to lose the game. There's a direct conflict between being funny
and playing to win. So my goal with "Why Did the Chicken...?"
was to create a game in which being funny and playing to win are
the exact same thing.
MP: You know I've been particularly
interested in the development of this game ever since we started
talking about the core concept last year. I can't wait to try the
KH: Thanks! I should point out to our readers
that you were instrumental in the early design of this game. I
came to Protospiel with an idea about finding analogies between
random nouns and you came to Protospiel with an idea about
inserting player's names into funny questions. Eventually this
evolved into the idea of answering riddles formed from the
juxtaposition of random nouns and you helped a lot with the early
playtesting and brainstorming. Thanks so much for helping me with
MP: It certainly was my pleasure. Playtesting
the game has always been a hilarious experience. I still crack up
with I remember that first playtest at Protospiel when we had the
question "What's the most boring title for a movie?".
Dave Chalker's response: "Film: The Movie". I felt it
was one of the best games we played last summer and I'm glad it's
What's the best question and answer you can remember from one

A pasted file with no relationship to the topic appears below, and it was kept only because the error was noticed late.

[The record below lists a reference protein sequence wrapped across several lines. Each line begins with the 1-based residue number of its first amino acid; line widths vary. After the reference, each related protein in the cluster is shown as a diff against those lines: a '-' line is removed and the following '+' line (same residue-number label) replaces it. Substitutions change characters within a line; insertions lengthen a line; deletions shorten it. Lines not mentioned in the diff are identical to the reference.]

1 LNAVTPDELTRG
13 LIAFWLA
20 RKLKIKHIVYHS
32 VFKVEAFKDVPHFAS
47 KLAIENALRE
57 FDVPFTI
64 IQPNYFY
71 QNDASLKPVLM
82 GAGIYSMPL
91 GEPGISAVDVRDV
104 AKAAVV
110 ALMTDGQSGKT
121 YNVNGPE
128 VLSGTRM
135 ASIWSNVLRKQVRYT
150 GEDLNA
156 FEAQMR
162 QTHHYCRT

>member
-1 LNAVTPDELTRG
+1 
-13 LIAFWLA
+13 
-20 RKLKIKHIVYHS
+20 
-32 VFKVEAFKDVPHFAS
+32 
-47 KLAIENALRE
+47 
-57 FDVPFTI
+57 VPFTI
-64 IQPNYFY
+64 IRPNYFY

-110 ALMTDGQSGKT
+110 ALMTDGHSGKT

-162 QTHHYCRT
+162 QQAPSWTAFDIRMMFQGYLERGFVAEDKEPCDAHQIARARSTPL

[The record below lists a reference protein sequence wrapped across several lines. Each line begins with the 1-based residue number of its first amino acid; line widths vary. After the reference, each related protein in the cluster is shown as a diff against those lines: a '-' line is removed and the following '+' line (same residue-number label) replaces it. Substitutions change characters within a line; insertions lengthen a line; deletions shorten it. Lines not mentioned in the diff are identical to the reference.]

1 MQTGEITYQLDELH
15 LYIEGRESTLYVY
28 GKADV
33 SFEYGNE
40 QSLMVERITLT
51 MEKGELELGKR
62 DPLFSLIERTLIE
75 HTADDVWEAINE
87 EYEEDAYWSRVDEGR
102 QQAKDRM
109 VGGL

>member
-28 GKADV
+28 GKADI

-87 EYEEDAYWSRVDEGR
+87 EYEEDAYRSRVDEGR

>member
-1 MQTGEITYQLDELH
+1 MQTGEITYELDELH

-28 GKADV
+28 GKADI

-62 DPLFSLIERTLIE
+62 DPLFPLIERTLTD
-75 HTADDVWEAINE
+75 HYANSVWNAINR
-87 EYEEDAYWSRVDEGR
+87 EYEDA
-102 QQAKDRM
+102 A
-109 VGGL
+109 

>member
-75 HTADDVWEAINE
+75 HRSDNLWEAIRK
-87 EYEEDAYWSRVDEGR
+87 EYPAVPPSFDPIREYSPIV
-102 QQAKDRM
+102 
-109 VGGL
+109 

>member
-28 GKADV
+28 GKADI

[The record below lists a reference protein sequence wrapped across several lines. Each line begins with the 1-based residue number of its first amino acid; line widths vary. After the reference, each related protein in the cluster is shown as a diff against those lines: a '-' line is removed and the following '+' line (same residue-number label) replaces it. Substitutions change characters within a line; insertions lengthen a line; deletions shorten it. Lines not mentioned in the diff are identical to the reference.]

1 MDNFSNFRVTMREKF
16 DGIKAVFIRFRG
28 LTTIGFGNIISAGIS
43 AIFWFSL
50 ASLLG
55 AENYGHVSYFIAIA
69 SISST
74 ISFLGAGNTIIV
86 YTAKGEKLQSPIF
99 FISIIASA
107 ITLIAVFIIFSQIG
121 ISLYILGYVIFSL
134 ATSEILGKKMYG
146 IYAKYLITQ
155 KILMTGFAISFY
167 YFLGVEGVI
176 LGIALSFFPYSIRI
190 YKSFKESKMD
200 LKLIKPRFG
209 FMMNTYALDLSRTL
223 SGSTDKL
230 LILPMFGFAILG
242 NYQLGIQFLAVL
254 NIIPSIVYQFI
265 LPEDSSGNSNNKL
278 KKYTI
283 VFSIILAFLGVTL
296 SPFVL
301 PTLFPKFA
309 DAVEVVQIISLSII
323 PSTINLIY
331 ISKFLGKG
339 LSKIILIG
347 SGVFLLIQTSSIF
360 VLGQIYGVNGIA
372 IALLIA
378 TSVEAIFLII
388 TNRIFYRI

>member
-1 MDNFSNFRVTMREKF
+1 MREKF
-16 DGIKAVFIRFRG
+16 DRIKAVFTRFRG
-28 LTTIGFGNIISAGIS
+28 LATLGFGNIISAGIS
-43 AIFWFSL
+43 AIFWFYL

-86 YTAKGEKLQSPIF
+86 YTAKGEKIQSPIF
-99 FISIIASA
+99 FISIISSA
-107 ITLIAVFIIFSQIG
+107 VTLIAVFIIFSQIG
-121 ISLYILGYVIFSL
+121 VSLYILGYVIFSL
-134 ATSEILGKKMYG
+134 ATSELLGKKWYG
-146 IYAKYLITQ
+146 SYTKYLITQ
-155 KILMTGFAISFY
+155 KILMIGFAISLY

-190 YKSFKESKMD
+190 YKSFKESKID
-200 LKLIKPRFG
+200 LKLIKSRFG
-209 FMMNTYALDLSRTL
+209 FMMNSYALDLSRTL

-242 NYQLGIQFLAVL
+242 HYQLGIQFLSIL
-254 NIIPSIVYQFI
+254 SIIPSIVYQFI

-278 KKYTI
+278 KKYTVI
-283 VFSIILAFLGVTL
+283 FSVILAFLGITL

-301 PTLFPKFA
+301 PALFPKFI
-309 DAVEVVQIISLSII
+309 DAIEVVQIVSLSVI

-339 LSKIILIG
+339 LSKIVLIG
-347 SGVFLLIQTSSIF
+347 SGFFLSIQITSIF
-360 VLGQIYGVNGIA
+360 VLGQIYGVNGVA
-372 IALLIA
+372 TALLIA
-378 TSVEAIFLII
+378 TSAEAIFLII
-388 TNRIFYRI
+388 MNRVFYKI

of your sessions with the final version of the game?
KH: I don't know that these are really "the
best", but here are a few random ones that came to mind:
Q: What happened when a lawyer went on a blind date with a
A: "You looked better in your picture," said the cow.
Q: What do a marshmallow and an artichoke have in common?
A: They both have these really cool mascot characters.
Marshmallows have the Stay Puft Marshmallow Man, and artichokes
have, like, Chokey the Green Chokey Guy.
MP: Ah, yes, that sounds like the game in all
its glory! I love how it takes on a certain character depending
on the group you're playing with.
KH: I should point out that Why Did the
Chicken is one of the first in what will hopefully become a long
list of published games which have seen their inception at
MP: I can think of four games offhand that
I've seen playtested at Protospiel that are published or being
published. While I don't think there's anything magical about the
event itself, I believe the attendees take game design very
seriously. The information, encouragement and contacts found
there are invaluable to designers at all levels.
While we're on the subject, Protospiel 2004 will be in East
Lansing, Michigan again this summer. In fact, you're scheduled to
do a couple seminars this year. Assuming some people reading this
might be interested in attending, what are you planning on
KH: I've been mulling over some theoretical
ideas about the relationship between theme and mechanics in
boardgames, so I'll definitely be talking about that. That should
be fun, since there's likely to be some disagreement - and maybe
even a good old-fashioned brawl!
I'm also planning to give a talk outlining some of the most
common game design problems I've encountered like kingmaker,
petty diplomacy, etc., and some thoughts about how to go about
MP: I'm looking forward to sitting in those
sessions and talking with you again in June. Thanks for taking
the time to do this interview.
KH: It's been a pleasure! Looking forward to
seeing you at Protospiel.
Did the Chicken...? are available at Fair Play Games.
If you're interested in more information about Protospiel 2004,
you can find details as they become available at the Protospiel